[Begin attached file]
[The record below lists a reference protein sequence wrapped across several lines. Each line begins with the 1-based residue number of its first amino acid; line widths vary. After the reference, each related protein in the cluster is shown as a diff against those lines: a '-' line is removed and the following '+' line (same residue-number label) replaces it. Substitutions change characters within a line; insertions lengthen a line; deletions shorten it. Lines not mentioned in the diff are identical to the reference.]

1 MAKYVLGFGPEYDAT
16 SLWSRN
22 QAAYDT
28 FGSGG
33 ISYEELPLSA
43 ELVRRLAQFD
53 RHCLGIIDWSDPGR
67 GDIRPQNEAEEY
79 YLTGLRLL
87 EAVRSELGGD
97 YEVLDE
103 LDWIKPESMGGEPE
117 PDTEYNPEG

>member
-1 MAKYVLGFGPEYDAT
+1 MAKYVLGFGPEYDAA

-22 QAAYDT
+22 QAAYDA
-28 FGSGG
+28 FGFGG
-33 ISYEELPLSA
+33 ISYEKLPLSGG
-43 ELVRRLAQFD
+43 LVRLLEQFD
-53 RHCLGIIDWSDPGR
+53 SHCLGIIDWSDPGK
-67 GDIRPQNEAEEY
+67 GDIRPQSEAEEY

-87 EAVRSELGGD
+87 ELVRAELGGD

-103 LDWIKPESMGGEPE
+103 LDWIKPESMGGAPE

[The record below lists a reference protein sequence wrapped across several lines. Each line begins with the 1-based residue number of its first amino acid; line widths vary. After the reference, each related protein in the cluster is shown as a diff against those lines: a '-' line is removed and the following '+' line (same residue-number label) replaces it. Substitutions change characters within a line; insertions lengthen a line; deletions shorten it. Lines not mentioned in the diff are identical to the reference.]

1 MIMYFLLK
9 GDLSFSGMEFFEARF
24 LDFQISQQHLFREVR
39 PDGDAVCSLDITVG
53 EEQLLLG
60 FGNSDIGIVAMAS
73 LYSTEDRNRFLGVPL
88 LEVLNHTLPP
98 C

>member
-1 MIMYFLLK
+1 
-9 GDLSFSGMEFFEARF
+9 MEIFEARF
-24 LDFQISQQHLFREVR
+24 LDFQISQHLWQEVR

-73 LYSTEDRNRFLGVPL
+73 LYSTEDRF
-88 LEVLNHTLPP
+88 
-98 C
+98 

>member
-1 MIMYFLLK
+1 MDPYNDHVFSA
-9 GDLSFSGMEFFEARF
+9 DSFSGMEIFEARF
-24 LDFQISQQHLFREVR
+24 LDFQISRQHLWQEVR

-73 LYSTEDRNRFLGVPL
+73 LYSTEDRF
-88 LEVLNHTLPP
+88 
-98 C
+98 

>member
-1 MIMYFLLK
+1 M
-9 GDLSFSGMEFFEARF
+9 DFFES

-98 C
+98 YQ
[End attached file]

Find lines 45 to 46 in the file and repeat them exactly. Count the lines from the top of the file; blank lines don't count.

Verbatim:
-1 MIMYFLLK
+1 